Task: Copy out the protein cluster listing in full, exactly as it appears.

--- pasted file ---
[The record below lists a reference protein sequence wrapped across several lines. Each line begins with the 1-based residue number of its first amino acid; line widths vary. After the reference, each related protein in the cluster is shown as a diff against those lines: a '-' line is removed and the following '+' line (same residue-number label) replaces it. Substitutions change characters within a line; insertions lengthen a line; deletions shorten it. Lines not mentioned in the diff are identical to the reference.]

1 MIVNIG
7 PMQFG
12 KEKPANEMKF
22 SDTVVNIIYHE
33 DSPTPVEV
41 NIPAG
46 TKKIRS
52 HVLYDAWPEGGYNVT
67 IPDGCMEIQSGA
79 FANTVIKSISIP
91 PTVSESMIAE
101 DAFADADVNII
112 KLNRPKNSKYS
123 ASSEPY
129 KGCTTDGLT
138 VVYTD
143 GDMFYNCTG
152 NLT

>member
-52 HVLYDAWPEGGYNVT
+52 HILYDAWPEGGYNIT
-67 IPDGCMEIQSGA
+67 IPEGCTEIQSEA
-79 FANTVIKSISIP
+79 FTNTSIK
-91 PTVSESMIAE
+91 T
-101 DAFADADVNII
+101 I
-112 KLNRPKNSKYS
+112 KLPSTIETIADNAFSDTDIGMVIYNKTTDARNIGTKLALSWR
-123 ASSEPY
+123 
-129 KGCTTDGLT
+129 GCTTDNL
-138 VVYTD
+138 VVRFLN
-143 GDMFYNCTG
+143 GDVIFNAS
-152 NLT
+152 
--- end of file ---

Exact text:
[The record below lists a reference protein sequence wrapped across several lines. Each line begins with the 1-based residue number of its first amino acid; line widths vary. After the reference, each related protein in the cluster is shown as a diff against those lines: a '-' line is removed and the following '+' line (same residue-number label) replaces it. Substitutions change characters within a line; insertions lengthen a line; deletions shorten it. Lines not mentioned in the diff are identical to the reference.]

1 MIVNIG
7 PMQFG
12 KEKPANEMKF
22 SDTVVNIIYHE
33 DSPTPVEV
41 NIPAG
46 TKKIRS
52 HVLYDAWPEGGYNVT
67 IPDGCMEIQSGA
79 FANTVIKSISIP
91 PTVSESMIAE
101 DAFADADVNII
112 KLNRPKNSKYS
123 ASSEPY
129 KGCTTDGLT
138 VVYTD
143 GDMFYNCTG
152 NLT

>member
-52 HVLYDAWPEGGYNVT
+52 HILYDAWPEGGYNIT
-67 IPDGCMEIQSGA
+67 IPEGCTEIQSEA
-79 FANTVIKSISIP
+79 FTNTSIK
-91 PTVSESMIAE
+91 T
-101 DAFADADVNII
+101 I
-112 KLNRPKNSKYS
+112 KLPSTIETIADNAFSDTDIGMVIYNKTTDARNIGTKLALSWR
-123 ASSEPY
+123 
-129 KGCTTDGLT
+129 GCTTDNL
-138 VVYTD
+138 VVRFLN
-143 GDMFYNCTG
+143 GDVIFNAS
-152 NLT
+152 